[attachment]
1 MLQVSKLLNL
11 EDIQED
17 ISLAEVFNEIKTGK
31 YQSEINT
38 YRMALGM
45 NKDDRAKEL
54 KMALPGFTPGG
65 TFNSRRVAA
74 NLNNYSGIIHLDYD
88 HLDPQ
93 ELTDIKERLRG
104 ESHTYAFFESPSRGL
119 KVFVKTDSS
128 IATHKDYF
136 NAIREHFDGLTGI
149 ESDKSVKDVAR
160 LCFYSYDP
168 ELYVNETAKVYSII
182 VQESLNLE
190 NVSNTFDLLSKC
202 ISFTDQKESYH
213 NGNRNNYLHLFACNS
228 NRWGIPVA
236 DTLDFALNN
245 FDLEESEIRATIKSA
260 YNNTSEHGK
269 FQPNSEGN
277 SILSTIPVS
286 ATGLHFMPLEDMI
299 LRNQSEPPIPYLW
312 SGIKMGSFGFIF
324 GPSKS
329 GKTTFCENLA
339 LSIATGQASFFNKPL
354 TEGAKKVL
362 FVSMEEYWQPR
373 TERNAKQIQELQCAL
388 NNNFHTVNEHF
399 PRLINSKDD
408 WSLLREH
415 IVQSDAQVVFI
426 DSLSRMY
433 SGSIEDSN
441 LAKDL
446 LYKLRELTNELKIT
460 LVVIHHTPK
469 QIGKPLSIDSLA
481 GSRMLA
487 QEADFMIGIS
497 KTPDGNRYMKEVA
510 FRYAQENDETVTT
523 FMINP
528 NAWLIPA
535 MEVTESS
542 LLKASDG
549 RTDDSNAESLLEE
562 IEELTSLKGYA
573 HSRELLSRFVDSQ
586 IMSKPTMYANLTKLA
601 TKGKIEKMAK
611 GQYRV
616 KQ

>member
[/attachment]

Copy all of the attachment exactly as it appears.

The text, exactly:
1 MLQVSKLLNL
11 EDIQED
17 ISLAEVFNEIKTGK
31 YQSEINT
38 YRMALGM
45 NKDDRAKEL
54 KMALPGFTPGG
65 TFNSRRVAA
74 NLNNYSGIIHLDYD
88 HLDPQ
93 ELTDIKERLRG
104 ESHTYAFFESPSRGL
119 KVFVKTDSS
128 IATHKDYF
136 NAIREHFDGLTGI
149 ESDKSVKDVAR
160 LCFYSYDP
168 ELYVNETAKVYSII
182 VQESLNLE
190 NVSNTFDLLSKC
202 ISFTDQKESYH
213 NGNRNNYLHLFACNS
228 NRWGIPVA
236 DTLDFALNN
245 FDLEESEIRATIKSA
260 YNNTSEHGK
269 FQPNSEGN
277 SILSTIPVS
286 ATGLHFMPLEDMI
299 LRNQSEPPIPYLW
312 SGIKMGSFGFIF
324 GPSKS
329 GKTTFCENLA
339 LSIATGQASFFNKPL
354 TEGAKKVL
362 FVSMEEYWQPR
373 TERNAKQIQELQCAL
388 NNNFHTVNEHF
399 PRLINSKDD
408 WSLLREH
415 IVQSDAQVVFI
426 DSLSRMY
433 SGSIEDSN
441 LAKDL
446 LYKLRELTNELKIT
460 LVVIHHTPK
469 QIGKPLSIDSLA
481 GSRMLA
487 QEADFMIGIS
497 KTPDGNRYMKEVA
510 FRYAQENDETVTT
523 FMINP
528 NAWLIPA
535 MEVTESS
542 LLKASDG
549 RTDDSNAESLLEE
562 IEELTSLKGYA
573 HSRELLSRFVDSQ
586 IMSKPTMYANLTKLA
601 TKGKIEKMAK
611 GQYRV
616 KQ

>member